Amnesty International is committed to the principles of international human rights, which means that we do not support any one ideological, political, religious, or other model of government or society. In order to maintain a neutral and impartial approach to our work, we do not accept any government funding for our research and campaigning work.
The vast majority of Amnesty’s funding comes from individual supporters. Individual donations, and money raised by individuals through events such as participating in our annual Yoga Day event, sponsored road races, or organizing fundraising barbecues and film nights, are the primary sources of funding for Amnesty International.
How we spend your donations
In 2016, Amnesty International Canada raised approximately $13.3 million. Here’s how the money was allocated:
26% International Work: Funding projects by Amnesty’s International Secretariat (research missions, investigations and reports, worldwide campaigns, work with international bodies like the United Nations).
8% Action Strategies in Canada: Crisis Response, Urgent Action Network, Indigenous Rights, Women’s Rights, Security and Human Rights, Business and Human Rights, Refugees and Migrants, Americas Program.
8% Grassroots Activism in Canada: Support and materials to Amnesty youth groups, community groups, networks, fieldworkers and coordinators working on countries (e.g. Colombia), issues (e.g. Indigenous peoples), or groups (e.g. human rights defenders).
14% Communications, marketing and raising public awareness: Website and social media, December 10th Write for Rights event, publications, documentation, newsletters, media work, videos, public displays and public service announcements.
9% Organization: Administration, planning, National Office volunteer program, audit, staff training and development.
4% Information Technology
32% Raising funds for Amnesty’s human rights work; recruiting and retaining human rights supporters.
Amnesty’s fundraising expense percentage of 32% in 2016 was typical of many Canadian non-profit organizations. Amnesty Canada, unlike other organizations, neither seeks nor accepts government funding. Many organizations get a large portion of their income from governments, and divide their fundraising costs into their total budget, which makes the fundraising costs percentage appear lower (for example: a charity that spends $1.5 million to raise $5 million but receives a further $5 million in government funding can rightly say that their fundraising costs were 15% of total revenue). This is standard practice and we are not making a judgment about it, simply explaining that because Amnesty does not accept government funds in order to remain independent, our fundraising costs can appear higher compared to charities that do accept government funds.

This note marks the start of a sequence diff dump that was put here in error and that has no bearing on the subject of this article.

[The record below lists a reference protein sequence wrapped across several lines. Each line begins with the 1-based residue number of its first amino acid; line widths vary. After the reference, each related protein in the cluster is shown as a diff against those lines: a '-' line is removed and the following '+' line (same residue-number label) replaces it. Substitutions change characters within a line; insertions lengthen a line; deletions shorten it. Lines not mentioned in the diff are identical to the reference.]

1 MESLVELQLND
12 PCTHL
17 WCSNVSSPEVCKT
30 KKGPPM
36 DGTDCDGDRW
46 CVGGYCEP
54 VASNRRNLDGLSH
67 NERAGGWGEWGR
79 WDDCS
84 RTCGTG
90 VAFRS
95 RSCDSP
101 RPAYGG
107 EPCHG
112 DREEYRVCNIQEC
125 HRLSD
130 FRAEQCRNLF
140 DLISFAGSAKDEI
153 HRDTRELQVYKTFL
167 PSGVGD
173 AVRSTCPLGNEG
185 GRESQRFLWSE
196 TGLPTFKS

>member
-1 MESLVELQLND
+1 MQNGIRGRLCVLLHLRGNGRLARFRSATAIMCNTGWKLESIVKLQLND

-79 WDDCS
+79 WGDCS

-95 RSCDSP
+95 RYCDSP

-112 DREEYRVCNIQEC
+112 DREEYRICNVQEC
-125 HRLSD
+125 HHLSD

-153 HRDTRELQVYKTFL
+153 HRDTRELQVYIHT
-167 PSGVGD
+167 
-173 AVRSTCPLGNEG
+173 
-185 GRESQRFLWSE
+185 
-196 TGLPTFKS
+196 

Because Amnesty is a grassroots research and campaigning organization, as opposed to a direct aid organization, our work around communications, the media, public awareness, grassroots organizing, are central to our ability to make a difference in people’s lives. It is essential for Amnesty International to have an active, informed and supportive membership and Canadian public that we can mobilize into taking action so that we can bring issues to light and push authorities for change.
Audited Financial Statements
Amnesty’s Financial Statements for the previous year are accepted by vote at Amnesty's Annual General Meeting (AGM), which is generally held in June each year. Following the AGM, the approved Financial Statements are made available on the website. See below for links to the latest available Financial Statements.